Of course, I could always mess with duplicating the view and having one appear as a sibling view while I animate the frontmost one and remove it from superview on completion... but there must be a much more straight way to achieve this rather simple animation effect without messing with the views.

Probably something to tell the layer, but then I don't know what, and that's where I need your help, guys :)

Thanks!

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3 Answers

I recently did a custom slide transition between subviews in a controller. My approach was to grab a bitmap of the view-out and the view-in, add them to a view and animate that view. At the end you can just remove the transition view and show the view-in. Here's a snippet the transition method:

-(void) transitionToView:(UIView *)viewIn lastView:(UIView *)viewOut slideRight:(BOOL)isRight { 
UIGraphicsBeginImageContext(viewOut.frame.size);

UIImageView *bitmapOut = [[UIImageView alloc] initWithFrame: viewOut.frame];

[viewOut.layer renderInContext:UIGraphicsGetCurrentContext()];
UIImage *viewOutImage = UIGraphicsGetImageFromCurrentImageContext();   
UIGraphicsEndImageContext();
bitmapOut.image = viewOutImage;

UIImageView *bitmapIn = [[UIImageView alloc] initWithFrame: viewIn.frame ];
bitmapIn.frame = CGRectMake(isRight ? 320 : -320, bitmapIn.frame.origin.y, bitmapIn.frame.size.width, bitmapIn.frame.size.height);
UIGraphicsBeginImageContext(viewIn.frame.size);

[viewIn.layer renderInContext:UIGraphicsGetCurrentContext()];
UIImage *viewInImage = UIGraphicsGetImageFromCurrentImageContext();   
UIGraphicsEndImageContext();

bitmapIn.image = viewInImage;

[self.view addSubview:transitionContainer];

[transitionContainer addSubview:bitmapIn];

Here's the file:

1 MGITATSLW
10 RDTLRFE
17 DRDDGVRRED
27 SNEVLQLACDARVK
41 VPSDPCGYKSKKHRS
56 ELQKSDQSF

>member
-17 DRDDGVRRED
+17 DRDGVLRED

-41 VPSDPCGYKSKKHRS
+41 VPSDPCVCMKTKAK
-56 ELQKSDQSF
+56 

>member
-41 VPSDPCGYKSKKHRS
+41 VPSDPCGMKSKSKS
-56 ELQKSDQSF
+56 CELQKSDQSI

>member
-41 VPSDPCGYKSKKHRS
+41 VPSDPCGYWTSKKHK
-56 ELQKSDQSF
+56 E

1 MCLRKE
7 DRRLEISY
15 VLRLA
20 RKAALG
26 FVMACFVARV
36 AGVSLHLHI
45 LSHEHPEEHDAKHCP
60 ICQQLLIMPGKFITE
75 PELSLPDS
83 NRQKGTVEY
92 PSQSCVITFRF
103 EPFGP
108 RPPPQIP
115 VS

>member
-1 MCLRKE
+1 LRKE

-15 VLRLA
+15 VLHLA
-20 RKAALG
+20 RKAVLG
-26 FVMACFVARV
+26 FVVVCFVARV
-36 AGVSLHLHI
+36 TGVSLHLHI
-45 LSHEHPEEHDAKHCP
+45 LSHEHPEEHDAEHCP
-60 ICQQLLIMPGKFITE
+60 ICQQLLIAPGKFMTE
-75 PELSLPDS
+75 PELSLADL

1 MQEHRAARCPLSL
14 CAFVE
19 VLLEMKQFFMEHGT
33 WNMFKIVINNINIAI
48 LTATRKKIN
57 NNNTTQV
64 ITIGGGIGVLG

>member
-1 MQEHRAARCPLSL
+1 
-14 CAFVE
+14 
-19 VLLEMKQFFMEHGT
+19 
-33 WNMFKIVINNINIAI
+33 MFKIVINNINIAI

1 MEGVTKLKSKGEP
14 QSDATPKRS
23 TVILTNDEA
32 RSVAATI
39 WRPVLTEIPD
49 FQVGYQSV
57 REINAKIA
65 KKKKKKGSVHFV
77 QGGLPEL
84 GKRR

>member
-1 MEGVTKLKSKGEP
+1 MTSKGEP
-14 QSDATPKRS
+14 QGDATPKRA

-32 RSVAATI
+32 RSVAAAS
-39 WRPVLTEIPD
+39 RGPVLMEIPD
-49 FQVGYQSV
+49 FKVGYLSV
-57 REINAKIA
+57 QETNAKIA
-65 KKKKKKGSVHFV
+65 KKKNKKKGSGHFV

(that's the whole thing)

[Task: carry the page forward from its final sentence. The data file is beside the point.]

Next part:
[transitionContainer addSubview:bitmapOut];

[self removeAllViews];

[UIView beginAnimations:nil context:nil];
[UIView setAnimationDuration:0.5f];
[UIView setAnimationDelegate:self];
[UIView setAnimationDidStopSelector:@selector(swapViewsAtEndOfTransition:)];
transitionContainer.frame = CGRectMake(isRight ? -320 : 320, 0, 640, 411);
[UIView commitAnimations];

[bitmapOut release]; bitmapOut = nil;
[bitmapIn release]; bitmapIn = nil;}

Then, in the swapViewsAtEndOfTransition selector you can update the views accordingly.

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Well, you can create a layer, set it content to an image representing your view final state, than apply the animation to this layer. When the animation is done you can remove the layer and switch view state.

I think this will work better than instancing whole view.

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Years have passed but I guess I found a solution for you. Just use kCATransitionPush instead of kCATransitionReveal. Like this:

- (CAAnimation *)animationWithDuration:(float)duration forward:(BOOL)forward {
    CATransition *animation = [CATransition animation]; 
    [animation setType:kCATransitionPush];
    [animation setSubtype:forward?kCATransitionFromLeft:kCATransitionFromRight];
    [animation setTimingFunction:[CAMediaTimingFunction functionWithName:kCAMediaTimingFunctionEaseIn]];

    animation.duration = duration; 
    return animation; 
}